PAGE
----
40152Re: All the rules for podcasting are wrong.
- Nov 24, 2010--- In email@example.com, Stephen Eley <SFEley@...> wrote:
> "Useless" is too harsh, and your appeal to professionalism is excessive. The post you're complaining about was from a personal blog. Most bloggers and podcasters don't have 'professional' aspirations; they do it for personal reward, or to reach informal audiences who are usually willing to tolerate stylistic freedom. There's nothing wrong with that. "Would a professional publication accept this content?" isn't the right question for every piece of prose on the Internet. Some bloggers have different goals, and can achieve them without resorting to the same conventions.I concede the "personal reward" aspect. I have a lot of fun with my two podcasts, and make no serious effort to rid myself of my "twang" (as it has been called). I tend to say "fur" instead of "for", for example. I've been working on it, but only because it irritates me, not for any altruistic, or professional reason.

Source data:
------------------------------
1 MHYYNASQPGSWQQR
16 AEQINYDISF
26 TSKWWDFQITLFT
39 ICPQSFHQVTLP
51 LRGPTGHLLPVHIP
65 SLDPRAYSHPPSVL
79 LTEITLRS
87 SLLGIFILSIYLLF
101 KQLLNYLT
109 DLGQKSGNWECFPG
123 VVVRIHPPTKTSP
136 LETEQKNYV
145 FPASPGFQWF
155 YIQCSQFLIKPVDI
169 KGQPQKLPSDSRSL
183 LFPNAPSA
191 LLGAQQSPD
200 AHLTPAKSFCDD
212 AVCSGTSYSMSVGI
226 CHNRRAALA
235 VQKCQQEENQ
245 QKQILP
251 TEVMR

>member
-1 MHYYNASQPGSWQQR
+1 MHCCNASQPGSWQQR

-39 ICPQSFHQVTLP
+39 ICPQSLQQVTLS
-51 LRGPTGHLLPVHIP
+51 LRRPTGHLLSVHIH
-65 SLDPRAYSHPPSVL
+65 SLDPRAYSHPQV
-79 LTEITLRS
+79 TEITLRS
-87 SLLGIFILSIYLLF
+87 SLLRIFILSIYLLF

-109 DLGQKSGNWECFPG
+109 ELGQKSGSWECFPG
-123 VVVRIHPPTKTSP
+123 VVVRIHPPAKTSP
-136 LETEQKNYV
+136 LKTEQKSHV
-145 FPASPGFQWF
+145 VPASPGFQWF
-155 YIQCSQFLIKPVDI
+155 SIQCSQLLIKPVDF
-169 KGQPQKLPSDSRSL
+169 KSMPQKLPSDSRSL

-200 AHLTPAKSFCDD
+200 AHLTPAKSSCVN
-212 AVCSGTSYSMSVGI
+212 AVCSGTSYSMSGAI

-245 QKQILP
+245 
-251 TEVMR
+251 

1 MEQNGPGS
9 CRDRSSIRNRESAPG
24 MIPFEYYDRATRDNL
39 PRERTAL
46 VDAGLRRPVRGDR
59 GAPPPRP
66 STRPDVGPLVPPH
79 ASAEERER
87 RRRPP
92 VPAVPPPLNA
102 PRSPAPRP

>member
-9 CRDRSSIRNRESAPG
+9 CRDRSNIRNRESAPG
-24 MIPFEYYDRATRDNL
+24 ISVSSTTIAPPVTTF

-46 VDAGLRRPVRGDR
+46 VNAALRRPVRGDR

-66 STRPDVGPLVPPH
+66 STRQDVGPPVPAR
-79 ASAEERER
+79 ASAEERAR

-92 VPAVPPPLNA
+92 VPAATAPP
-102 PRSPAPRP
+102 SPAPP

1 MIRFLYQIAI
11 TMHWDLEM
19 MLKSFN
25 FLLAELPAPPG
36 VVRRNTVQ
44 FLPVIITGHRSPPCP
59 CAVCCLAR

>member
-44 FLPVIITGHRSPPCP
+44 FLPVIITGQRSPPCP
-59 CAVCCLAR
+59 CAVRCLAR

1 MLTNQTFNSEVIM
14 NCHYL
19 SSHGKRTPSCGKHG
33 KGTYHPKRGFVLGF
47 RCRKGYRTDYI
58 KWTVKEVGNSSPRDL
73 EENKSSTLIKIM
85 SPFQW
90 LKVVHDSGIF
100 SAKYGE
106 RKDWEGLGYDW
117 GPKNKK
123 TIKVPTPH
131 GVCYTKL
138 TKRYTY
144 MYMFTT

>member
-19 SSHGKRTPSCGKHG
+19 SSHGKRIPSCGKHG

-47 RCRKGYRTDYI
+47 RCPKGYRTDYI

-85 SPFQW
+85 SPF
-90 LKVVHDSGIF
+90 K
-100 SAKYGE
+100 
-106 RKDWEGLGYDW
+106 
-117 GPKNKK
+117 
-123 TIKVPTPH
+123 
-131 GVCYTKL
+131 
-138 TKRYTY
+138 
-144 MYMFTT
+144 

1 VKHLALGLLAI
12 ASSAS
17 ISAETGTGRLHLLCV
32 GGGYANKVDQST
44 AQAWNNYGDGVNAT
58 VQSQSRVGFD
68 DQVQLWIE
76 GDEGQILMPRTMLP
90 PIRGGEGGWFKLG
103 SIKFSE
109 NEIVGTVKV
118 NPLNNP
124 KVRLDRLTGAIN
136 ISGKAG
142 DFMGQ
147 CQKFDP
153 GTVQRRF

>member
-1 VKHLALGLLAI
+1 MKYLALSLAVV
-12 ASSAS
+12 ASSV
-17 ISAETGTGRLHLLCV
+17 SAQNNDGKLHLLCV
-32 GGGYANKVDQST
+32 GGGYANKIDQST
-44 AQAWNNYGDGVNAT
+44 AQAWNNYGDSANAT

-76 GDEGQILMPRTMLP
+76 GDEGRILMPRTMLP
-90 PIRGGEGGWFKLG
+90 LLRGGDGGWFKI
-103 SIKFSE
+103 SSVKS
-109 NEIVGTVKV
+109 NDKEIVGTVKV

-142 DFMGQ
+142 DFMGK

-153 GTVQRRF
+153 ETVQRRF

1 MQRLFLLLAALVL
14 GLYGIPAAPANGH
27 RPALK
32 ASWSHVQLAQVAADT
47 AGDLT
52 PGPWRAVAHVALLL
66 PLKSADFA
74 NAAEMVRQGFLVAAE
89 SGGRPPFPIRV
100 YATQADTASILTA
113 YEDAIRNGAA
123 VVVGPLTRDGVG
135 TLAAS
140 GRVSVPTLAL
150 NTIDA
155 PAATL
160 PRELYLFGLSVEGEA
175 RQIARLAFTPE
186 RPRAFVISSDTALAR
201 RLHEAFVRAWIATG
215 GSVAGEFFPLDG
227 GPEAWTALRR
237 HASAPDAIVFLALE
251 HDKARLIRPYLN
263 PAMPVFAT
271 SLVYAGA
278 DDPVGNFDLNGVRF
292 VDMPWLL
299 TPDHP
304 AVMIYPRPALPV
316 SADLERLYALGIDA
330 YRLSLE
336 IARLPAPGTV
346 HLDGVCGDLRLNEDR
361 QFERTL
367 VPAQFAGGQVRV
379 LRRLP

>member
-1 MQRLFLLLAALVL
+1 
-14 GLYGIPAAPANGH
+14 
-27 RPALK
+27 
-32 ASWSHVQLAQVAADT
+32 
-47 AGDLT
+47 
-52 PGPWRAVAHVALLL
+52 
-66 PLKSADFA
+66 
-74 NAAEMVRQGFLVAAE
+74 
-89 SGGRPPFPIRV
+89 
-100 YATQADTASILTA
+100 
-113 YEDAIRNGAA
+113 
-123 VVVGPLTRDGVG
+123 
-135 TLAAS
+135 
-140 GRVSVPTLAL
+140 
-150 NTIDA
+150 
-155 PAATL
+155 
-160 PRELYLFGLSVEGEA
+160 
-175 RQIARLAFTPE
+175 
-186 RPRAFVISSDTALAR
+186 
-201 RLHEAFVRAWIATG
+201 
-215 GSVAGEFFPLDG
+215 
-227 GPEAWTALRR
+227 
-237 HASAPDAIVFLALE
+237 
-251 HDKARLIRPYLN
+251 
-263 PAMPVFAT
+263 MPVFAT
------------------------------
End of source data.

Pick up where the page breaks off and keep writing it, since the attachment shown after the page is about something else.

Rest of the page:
> Same goes for podcasting. I tried my best to put out a podcast with high standards of content, narrative quality, and engineering. But it's not the only kind of podcast I've listened to and enjoyed, and it'd be a shame if people were discouraged from podcasting because their work didn't meet standards that had nothing to do with their goals.Now, lazy is something I can relate to and see as a benefit.
> Not directly; I'm mostly just lazy and haven't changed my Gmail signature yet. I do still own the company, though. And it's still a product I consider worth advertising. >8->
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